Seminar: Learning from non-stationary distributions

I attended this seminar presentation by Mr. Geoff Webb from Faculty of IT at Monash University in April 2016. The seminar focussed on the theoretical tools for analysing non-stationary distributions and discusses insights that they provide. The underlying idea of the presentation was that, “The world is dynamic – in a constant state of flux – but most learned models are static. Models learned from historical data are likely to decline in accuracy over time.”

Date: Wednesday 13 April, 2016
Time: 2:00pm – 3:00pm
Venue: Clayton CL_26_G12A, VC to 7.84 Caulfield

My PhD project deals with non-stationary data from learning management system and the notion of “concept-drift” is highly prevalent in these environments. The seminar highlighted that models getting out of sync and/or out of date is a serious problem in real world. Google’s Flu Trend prediction system was one such famous project that had to succumb to the reality of concept drift.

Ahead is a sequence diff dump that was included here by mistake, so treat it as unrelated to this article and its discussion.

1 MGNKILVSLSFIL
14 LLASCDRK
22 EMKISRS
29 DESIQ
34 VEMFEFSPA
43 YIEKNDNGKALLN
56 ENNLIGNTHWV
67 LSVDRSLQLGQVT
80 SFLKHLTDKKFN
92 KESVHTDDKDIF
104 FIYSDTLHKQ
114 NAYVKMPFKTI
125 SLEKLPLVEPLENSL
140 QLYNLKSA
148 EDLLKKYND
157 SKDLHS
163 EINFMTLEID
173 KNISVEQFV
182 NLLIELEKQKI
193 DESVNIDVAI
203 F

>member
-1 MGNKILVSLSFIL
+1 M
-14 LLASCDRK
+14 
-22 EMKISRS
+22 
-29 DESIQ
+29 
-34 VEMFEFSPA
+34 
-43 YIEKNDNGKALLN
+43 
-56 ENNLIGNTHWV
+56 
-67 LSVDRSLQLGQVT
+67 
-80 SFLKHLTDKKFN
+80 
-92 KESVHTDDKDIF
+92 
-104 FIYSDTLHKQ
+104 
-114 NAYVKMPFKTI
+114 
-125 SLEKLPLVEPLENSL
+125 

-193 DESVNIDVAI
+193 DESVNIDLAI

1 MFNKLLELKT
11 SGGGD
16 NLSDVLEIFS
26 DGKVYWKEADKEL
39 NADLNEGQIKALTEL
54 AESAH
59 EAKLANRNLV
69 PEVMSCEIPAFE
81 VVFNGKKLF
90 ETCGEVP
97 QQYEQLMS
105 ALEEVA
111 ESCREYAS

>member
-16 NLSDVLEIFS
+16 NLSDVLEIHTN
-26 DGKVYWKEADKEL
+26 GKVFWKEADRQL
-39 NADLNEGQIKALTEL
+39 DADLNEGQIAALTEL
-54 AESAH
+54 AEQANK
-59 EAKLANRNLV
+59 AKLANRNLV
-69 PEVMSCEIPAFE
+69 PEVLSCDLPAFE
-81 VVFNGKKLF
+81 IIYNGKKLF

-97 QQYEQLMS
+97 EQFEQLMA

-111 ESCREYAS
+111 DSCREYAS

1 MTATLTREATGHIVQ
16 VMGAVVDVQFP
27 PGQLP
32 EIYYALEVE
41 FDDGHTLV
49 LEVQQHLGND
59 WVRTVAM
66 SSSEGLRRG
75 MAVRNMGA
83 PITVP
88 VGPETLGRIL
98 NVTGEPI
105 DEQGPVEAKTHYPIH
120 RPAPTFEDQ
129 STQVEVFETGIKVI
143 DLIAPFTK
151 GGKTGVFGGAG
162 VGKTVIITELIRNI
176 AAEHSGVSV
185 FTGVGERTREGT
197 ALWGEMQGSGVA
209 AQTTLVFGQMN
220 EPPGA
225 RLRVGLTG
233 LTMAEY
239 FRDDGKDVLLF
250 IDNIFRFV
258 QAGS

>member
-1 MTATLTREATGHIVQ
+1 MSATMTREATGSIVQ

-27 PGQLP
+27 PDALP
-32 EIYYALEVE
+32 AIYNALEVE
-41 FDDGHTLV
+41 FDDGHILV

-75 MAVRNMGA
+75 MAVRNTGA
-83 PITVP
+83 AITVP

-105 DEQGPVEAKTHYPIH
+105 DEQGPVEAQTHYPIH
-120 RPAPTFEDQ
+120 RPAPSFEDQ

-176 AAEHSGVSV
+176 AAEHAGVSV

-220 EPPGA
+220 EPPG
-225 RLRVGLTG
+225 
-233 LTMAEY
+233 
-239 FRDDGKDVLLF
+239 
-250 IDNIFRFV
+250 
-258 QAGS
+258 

Important Dimensions of Concept Drift

  1. Re-learning (preferred in practice) and/or Incremental Learning (most researched)
  2. Window / Ageing – notion of decay (used in practice)
  3. Detention and Fixed Schedule (when to update the model when drift is detected)

Summarising the presentation (as per the presenters conclusion):

  • Concept drift is a critical problem
  • Much current work is ad-hoc
  • Quantitative models provide rigorous theoretical basis for
    • mechanisms to detect, characterise and resolve drift.
    • understand best forms of drift best handled by each mechanism
    • develop synthetic drift data generators.
    • evaluating stream mining algorithms and
    • designing incremental learning techniques that are robust to a diversity of situations
  • Need different windows in different attribute subspaces.
  • Need different bias-variance profiles for different windows.
  • Useful to exploit cycles
  • Useful to map drift
  • Do we need high-dimensional forecasting ???

Overall, the seminar was very enlightening and will contribute positively towards my development as a research student.